Work conditions, including low levels of social support and high levels of stress, can accurately predict the development of diabetes over the long term — even in employees who appear to be healthy otherwise, according to new research.
The study, led by Sharon Toker, Ph.D., of Tel Aviv University’s Faculty of Management, found that employees who reported having a high level of social support at work had a 22 percent lesser chance of developing diabetes over the course of the 3.5-year-long study.
Conversely, the researchers found that those who described themselves as either over- or underworked were 18 percent more likely to develop the disease.
The findings paint a grim picture, according to Toker.
“You don’t want to see working populations have an increasing rate of diabetes,” she said. “It’s costly to both employees and employers, resulting in absenteeism and triggering expensive medical insurance.”
For the study, researchers recruited 5,843 individuals who visited a health center in Tel Aviv for a routine physical examination sponsored by their employer. On these initial visits, all participants were healthy and had no indication of diabetes, the researchers noted.
Participants in the study included both men and women, with a mean age of 48. The results were controlled for various risk factors, including age, family history, activity level, and body mass index, researchers noted.
To assess whether physical and psychological strain caused by the work environment could predict the development of diabetes, Toker and her fellow researchers surveyed the participants according to an “expanded job strain model,” which takes into account measures of social support, perceived workload, and perceived control over work pace and objectives.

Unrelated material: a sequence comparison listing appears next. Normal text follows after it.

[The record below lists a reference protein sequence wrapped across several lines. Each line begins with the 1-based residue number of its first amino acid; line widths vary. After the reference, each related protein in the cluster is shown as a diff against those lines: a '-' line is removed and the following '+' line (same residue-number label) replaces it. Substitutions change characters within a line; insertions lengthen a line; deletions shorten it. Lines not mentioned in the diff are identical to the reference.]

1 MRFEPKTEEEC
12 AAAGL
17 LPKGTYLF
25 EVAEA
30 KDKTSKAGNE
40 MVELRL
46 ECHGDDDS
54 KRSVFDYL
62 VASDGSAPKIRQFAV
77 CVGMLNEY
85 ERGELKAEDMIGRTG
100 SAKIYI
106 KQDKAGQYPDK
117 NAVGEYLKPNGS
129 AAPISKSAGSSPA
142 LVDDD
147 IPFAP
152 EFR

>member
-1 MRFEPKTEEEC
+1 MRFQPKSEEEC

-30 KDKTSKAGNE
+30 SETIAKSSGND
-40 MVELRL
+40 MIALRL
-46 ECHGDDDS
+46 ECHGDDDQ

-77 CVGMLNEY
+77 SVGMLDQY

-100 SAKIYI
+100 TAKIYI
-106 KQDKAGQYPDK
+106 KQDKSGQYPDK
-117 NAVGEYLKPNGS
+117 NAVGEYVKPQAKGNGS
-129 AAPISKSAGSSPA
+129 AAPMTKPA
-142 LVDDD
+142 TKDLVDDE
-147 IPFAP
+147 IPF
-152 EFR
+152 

The participants were followed for 41 months. During that time, 182 developed diabetes, according to Toker.
When these results were analyzed in relation to reported work conditions, social support emerged as a strong protective factor against the development of the disease. People who felt supported were significantly less at risk for diabetes than their unsupported peers, she said.
Workload was another correlation, with employees who felt either overworked or underworked at increased risk.
The results highlight some of the negative effects of our changing work environment, in which employees are putting in more hours than ever before, Toker said.
Beyond the hours spent in the office, technology allows us to be constantly connected, heightening expectations that work will be completed in non-working hours, ultimately increasing workloads, she said. This takes a heavy toll on our health, she said.
One of the most interesting findings of the study — that a too-small workload is as harmful as a too-large workload — shows that reducing the load of a busy employee may not have the desired effect, Toker points out. Employees will be stressed when overloaded, but they still need to feel challenged to be satisfied in their jobs, she explained.
She suggested that employers focus on finding the right balance in terms of workload and take the initiative to ensure their employees get the necessary social support, whether that includes a network of emotional support, praising good work performance or finding ways to improve office communication.
The study was published in the Journal of Occupational Health Psychology.